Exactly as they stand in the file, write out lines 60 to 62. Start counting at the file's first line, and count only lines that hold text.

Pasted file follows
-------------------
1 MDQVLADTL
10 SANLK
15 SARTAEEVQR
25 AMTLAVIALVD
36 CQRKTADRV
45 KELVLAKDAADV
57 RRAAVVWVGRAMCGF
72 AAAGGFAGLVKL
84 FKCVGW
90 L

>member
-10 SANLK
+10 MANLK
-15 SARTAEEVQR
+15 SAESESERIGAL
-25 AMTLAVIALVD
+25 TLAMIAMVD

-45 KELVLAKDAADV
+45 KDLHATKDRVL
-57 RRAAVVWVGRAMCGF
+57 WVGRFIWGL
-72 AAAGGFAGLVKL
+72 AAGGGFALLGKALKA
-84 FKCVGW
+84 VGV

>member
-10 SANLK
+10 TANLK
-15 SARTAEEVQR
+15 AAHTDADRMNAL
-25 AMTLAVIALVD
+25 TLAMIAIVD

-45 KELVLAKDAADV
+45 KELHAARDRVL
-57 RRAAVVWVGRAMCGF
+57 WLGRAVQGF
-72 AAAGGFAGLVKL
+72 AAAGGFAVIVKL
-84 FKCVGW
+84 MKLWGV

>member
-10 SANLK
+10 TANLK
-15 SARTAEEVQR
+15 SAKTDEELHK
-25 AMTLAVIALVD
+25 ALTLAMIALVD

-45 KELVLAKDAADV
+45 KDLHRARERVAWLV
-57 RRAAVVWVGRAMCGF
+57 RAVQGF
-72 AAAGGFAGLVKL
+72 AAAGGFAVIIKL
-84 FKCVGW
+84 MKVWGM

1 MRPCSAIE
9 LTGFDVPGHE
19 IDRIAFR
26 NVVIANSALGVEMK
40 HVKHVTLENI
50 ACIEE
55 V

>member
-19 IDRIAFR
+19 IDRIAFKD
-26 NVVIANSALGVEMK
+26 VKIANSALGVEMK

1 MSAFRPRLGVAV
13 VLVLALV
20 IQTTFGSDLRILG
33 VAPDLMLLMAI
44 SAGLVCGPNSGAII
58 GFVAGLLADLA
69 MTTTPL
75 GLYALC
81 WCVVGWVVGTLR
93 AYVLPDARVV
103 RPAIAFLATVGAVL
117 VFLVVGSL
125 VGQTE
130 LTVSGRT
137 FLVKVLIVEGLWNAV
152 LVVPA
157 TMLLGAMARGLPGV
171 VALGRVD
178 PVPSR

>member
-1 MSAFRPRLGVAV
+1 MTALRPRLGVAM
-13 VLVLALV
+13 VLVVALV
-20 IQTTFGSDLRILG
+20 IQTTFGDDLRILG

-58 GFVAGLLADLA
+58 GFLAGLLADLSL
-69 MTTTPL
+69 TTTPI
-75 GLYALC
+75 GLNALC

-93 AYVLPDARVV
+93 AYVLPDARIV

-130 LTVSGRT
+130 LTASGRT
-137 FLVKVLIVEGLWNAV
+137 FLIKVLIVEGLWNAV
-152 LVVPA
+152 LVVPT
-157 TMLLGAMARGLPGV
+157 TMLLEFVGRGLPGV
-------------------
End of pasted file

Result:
40 HVKHVTLENI
50 ACIEE
55 V